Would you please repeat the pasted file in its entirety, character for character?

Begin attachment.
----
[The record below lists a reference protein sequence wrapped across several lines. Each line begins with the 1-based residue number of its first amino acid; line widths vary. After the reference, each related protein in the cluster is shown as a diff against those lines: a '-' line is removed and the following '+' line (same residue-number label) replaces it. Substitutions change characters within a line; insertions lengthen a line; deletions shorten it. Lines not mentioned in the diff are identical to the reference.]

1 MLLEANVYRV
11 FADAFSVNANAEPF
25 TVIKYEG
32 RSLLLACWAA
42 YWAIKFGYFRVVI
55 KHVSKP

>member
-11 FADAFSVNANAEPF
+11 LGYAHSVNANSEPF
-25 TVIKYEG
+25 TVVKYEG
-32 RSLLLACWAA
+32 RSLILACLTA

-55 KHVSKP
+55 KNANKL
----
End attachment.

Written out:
[The record below lists a reference protein sequence wrapped across several lines. Each line begins with the 1-based residue number of its first amino acid; line widths vary. After the reference, each related protein in the cluster is shown as a diff against those lines: a '-' line is removed and the following '+' line (same residue-number label) replaces it. Substitutions change characters within a line; insertions lengthen a line; deletions shorten it. Lines not mentioned in the diff are identical to the reference.]

1 MLLEANVYRV
11 FADAFSVNANAEPF
25 TVIKYEG
32 RSLLLACWAA
42 YWAIKFGYFRVVI
55 KHVSKP

>member
-11 FADAFSVNANAEPF
+11 LGYAHSVNANSEPF
-25 TVIKYEG
+25 TVVKYEG
-32 RSLLLACWAA
+32 RSLILACLTA

-55 KHVSKP
+55 KNANKL